|dc.identifier.citation||Weijers, D. M., & Jarden, A. (2017). Wellbeing Policy. In M. Slade, L. Oades, & A. Jarden (Eds.), Wellbeing, Recovery and Mental Health (pp. 24–34). Cambridge University Press. https://doi.org/10.1017/9781316339275.005||en
|dc.description.abstract||Wellbeing – or the prudential good life – refers to how well someone’s life is going for him or her (Crisp, 2014 ). Increasingly, awareness of the limitations of traditional economic indicators has led researchers to call for scientifi c measures of wellbeing to augment traditional measures (Diener et al., 2009 ; Diener and Seligman, 2004 ; Layard, 2005 ). Th e main problem with measures of per capita production, income and wealth is that they do not attribute direct value to many factors widely viewed as essential to high wellbeing, including relationships, health and happiness (Helliwell, 2006 ). In light of this problem and the attendant research, national governments and multinational organisations are investigating new measures of wellbeing to inform policy making (Diener, 2009 ; Stiglitz et al., 2009 ). Over the last decade, many of these new measures have been incorporated into various policymaking processes (see Diener et al., 2009 ). Within this movement toward new measures of wellbeing, some researchers are calling for the importance of mental health to be recognized by including various measures of mental health in any collection of key policy outcomes (e.g. Bok, 2010 ; Layard, 2005 ; Layard and Clark, 2014 ).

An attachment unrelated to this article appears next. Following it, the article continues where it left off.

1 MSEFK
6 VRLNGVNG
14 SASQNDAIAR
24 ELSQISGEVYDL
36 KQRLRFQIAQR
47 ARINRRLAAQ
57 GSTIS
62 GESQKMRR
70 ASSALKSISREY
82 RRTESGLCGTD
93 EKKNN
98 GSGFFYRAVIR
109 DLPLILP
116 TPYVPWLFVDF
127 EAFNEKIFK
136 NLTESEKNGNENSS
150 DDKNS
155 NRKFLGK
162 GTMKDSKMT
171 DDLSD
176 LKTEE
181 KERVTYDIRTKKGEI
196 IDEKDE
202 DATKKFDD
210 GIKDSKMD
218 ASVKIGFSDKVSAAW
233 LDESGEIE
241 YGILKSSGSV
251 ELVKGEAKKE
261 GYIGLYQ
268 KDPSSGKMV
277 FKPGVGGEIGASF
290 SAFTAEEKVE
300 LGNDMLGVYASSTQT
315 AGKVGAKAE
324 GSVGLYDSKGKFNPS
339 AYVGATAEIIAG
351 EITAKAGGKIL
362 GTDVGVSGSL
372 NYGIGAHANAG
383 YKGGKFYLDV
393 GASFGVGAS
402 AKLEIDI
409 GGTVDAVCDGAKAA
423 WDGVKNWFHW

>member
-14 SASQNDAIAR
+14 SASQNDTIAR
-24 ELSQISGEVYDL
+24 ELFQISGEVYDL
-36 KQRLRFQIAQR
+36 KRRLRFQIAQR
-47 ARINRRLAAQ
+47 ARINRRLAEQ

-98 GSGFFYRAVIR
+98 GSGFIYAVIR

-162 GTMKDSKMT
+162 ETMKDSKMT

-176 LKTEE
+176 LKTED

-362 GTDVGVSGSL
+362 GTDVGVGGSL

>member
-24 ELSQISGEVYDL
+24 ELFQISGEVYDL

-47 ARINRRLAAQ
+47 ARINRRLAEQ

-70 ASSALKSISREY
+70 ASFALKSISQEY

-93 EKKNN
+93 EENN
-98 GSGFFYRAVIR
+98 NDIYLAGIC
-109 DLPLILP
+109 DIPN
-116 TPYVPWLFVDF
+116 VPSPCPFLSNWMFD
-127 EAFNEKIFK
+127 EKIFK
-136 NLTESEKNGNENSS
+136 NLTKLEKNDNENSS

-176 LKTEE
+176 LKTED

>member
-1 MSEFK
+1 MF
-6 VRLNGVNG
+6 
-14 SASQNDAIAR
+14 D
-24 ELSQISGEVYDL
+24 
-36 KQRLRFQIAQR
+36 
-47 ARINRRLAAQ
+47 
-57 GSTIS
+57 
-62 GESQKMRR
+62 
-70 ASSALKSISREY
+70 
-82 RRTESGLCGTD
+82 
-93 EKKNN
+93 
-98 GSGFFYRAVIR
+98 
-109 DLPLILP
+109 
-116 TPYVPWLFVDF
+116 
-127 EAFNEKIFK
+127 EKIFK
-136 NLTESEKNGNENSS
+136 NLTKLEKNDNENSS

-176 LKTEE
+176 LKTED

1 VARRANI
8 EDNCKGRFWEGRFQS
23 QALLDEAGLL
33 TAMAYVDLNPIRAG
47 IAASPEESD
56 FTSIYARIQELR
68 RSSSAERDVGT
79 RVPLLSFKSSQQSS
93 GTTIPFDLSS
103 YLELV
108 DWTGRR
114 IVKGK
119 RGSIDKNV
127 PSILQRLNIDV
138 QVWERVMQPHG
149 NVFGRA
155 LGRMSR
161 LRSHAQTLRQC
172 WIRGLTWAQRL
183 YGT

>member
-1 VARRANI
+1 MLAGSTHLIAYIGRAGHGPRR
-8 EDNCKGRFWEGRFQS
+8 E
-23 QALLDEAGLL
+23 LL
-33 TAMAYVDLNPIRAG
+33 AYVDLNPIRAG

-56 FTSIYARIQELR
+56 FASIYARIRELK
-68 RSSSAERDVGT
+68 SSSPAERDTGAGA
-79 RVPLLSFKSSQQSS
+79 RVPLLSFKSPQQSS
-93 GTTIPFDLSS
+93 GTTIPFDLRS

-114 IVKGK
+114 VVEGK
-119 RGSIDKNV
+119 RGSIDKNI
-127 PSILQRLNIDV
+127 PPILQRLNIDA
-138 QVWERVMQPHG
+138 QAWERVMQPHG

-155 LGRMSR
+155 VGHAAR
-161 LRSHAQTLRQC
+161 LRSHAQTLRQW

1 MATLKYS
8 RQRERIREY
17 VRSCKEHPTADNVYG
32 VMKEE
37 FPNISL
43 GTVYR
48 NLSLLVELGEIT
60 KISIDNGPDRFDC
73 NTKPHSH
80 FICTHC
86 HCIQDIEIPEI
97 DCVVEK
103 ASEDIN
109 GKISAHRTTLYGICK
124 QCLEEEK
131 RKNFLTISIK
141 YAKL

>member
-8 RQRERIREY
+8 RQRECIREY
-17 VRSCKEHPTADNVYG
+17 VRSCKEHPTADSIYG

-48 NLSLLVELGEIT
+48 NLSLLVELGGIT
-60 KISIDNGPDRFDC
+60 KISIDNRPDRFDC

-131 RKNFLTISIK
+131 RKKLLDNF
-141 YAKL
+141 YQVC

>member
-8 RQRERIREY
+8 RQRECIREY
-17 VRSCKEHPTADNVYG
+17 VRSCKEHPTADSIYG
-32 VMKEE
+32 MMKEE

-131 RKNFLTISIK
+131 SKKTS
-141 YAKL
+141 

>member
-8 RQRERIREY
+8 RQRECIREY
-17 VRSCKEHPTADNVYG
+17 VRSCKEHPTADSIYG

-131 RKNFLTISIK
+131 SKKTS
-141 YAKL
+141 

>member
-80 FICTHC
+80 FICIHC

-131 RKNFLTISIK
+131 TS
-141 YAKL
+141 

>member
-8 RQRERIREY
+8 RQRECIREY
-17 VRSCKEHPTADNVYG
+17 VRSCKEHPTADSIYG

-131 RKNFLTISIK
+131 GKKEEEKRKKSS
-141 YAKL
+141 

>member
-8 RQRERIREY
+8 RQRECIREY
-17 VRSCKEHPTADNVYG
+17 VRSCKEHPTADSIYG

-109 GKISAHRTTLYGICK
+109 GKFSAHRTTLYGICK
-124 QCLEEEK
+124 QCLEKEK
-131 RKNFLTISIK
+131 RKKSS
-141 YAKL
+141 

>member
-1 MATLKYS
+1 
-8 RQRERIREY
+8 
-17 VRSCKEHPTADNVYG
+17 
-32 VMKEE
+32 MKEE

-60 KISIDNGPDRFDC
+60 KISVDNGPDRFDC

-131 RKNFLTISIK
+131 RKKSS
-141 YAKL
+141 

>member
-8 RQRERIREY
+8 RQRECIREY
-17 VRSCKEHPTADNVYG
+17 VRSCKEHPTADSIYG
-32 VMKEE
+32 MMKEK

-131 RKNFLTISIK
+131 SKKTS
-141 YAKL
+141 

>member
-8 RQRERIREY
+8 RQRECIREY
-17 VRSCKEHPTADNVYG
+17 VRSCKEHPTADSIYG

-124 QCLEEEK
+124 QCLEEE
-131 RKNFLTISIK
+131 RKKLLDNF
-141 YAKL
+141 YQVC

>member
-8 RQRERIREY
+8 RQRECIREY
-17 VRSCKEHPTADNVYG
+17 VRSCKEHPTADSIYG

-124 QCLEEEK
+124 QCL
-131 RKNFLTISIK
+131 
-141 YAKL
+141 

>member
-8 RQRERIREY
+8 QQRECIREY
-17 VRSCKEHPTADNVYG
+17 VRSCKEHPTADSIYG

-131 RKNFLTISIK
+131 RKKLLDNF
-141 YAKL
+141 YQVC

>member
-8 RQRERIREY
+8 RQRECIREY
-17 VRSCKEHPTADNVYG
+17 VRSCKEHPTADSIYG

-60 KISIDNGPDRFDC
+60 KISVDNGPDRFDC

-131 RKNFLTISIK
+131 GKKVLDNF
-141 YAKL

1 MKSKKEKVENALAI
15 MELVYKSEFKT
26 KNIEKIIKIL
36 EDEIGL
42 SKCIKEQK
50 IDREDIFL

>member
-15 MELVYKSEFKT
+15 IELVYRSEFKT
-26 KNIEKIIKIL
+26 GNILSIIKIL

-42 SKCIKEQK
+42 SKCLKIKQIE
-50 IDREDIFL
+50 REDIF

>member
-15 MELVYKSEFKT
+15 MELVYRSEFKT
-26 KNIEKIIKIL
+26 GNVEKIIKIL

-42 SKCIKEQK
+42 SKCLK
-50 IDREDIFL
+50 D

To pave the way for a focus on wellbeing policy in the context of mental health and recovery specifi cally (e.g. see Jarden, Jarden & Oades, this volume), this chapter briefl y reviews the history of this debate, the current challenges of using measures of wellbeing and mental health for policy making, and some of the possibilities for meeting these challenges. We conclude that, with public backing, it would be appropriate for governments to measure mental health and wellbeing, and for the resultant data to inform policy making generally, and specifi cally as it relates to mental health .||